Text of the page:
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Hannah's Edinburgh: My Town

Twelve-year-old Hannah is learning to play the chanter—the mouthpiece to the bagpipes, on which you practice fingering and blowing—before moving on to the full instrument. She hopes to join her school band this year. Speaking of school, she wears a uniform: a navy-and-red kilt with a navy blazer and, "unfortunately," she says, "a scrunchie in the same tartan as the kilt." Hannah's house is in the center of town, so she gets everywhere by walking. Living in a city that dates from the seventh century, says Hannah, is ideal: "For one thing, old buildings are much prettier than modern office blocks." Since the list of what to do in Edinburgh is longer than the Royal Mile, we asked Hannah to tell us what's not to be missed.

Some of the nicest things about Edinburgh are the parks and greenery. The best park is our famous Royal Botanic Gardens Edinburgh [20A Inverleith Row; 44-131/552-7171], with lots of rare trees and plants. My favorite section is the tropical greenhouse called the Glasshouse Experience, which is really hot. It has a pond with giant lily pads that are big enough to sit on! For amazing views of the city, climb all the way up Arthur's Seat, a volcanic hill about 250 meters [823 feet] high, near Holyrood Palace. You should also climb up the Scott Monument on Princes Street. It's 287 steps to the top.

The place everyone wants to go isthe new science center, called Our Dynamic Earth [Holyrood Rd.; 44-131/550-7800]. It has lots of exhibits, including the Polar Region, where there's a huge block of real ice you can make handprints on—if you can stand the cold!

Another cool thing to do is go skiing on the artificial snow at Midlothian Ski Centre, just south of Edinburgh [Hillend, Biggar Rd.; 44-131/445-4433; kids $9, adults $13 for two hours, including ski rental]. I also love skating at Murrayfield Ice Rink [Riversdale Crescent; 44-131/337-6933; $5, including skate rental], next to Murrayfield Stadium, where the Scottish rugby team plays.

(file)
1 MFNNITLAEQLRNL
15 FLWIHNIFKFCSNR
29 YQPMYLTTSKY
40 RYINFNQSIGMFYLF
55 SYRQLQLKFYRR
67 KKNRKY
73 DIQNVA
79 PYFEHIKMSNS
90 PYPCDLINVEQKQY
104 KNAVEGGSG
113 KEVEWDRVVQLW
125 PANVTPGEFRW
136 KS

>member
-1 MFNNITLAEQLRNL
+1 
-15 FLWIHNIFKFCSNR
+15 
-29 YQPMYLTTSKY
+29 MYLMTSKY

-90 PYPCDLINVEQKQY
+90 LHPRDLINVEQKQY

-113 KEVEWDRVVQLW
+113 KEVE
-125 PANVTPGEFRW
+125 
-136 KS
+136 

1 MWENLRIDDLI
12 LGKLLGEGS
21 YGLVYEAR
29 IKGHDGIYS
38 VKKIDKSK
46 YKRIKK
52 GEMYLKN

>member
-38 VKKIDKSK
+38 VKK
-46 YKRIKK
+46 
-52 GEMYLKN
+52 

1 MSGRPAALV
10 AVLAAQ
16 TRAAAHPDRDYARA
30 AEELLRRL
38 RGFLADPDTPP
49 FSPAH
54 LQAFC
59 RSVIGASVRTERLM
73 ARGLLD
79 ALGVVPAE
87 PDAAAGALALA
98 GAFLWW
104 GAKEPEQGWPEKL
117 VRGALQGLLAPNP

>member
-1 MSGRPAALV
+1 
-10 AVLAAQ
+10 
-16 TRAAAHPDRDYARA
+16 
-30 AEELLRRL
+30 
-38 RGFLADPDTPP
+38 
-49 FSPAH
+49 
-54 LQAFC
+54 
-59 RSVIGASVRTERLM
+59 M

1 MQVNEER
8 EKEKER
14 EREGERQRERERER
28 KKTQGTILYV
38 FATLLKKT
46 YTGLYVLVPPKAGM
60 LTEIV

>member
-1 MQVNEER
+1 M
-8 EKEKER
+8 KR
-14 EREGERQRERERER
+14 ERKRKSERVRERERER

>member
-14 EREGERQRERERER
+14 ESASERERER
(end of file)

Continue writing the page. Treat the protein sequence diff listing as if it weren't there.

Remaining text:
The best place to shop is on Princes Street. If you're spending your own money, go to Miss Selfridge or Etam, and if you like bright colors, go to Logo. Or check out JJB Sports for rugby shirts.

After shopping, my mum and I go to Caffè D.O.C. [49A Thistle St.; 44-131/220-6846], near Princes Street. It sells really nice miniature biscuits with apricot, chocolate, or nut fillings that are very yummy. I have them with lemonade. Also, you really should try some Scottish specialties, like haggis or shortbread or smoked salmon. Haggis is usually made of spices, liver, and oatmeal, but I only like the vegetarian ones that my 39-year-old half sister invented. She sold the recipe to the Macsween Company, and they make them by the millions! The best shortbread is Walkers. You can buy any of these at our supermarkets.

There are some really good restaurants close to Princes Street. For dinner, one of my favorites is Browns [131­133 George St.; 44-131/225-4442; dinner for four $110]. It's quite posh. I order Scottish salmon with salad and potatoes, and then sticky toffee pudding. Another good place is Dix-Neuf [97 Hanover St.; 44-131/220-6119; dinner for four $68]. Sometimes we go here just for dessert—I have hot chocolate and the delicious "banoffe" pie, which has a huge layer of cream and then a biscuit-and-banana base.

Try to come to Edinburgh in August, when the Edinburgh Military Tattoo is on the Castle Esplanade [44-131/225-1188 for tickets]. The Tattoo are marching servicemen who play the bagpipes and drums. The show lasts almost two hours and takes place six nights a week for three weeks. It ends with fireworks, then the band marches out across the drawbridge while a lone piper plays a tune at the top of the castle. Also, dancers perform the Highland fling—with swords.

One last thing: you can't visit Edinburgh without walking the Royal Mile. This is the street linking Edinburgh Castle and Holyrood Palace, where Queen Elizabeth stays when she's in town. Along the way you pass St. Giles' Cathedral, where my dad is a minister. The cathedral was built in 1120 and has a crown-shaped spire. It's the third-most-visited place in Britain—at least according to my dad.
—Interviewed by Elizabeth Garnsey

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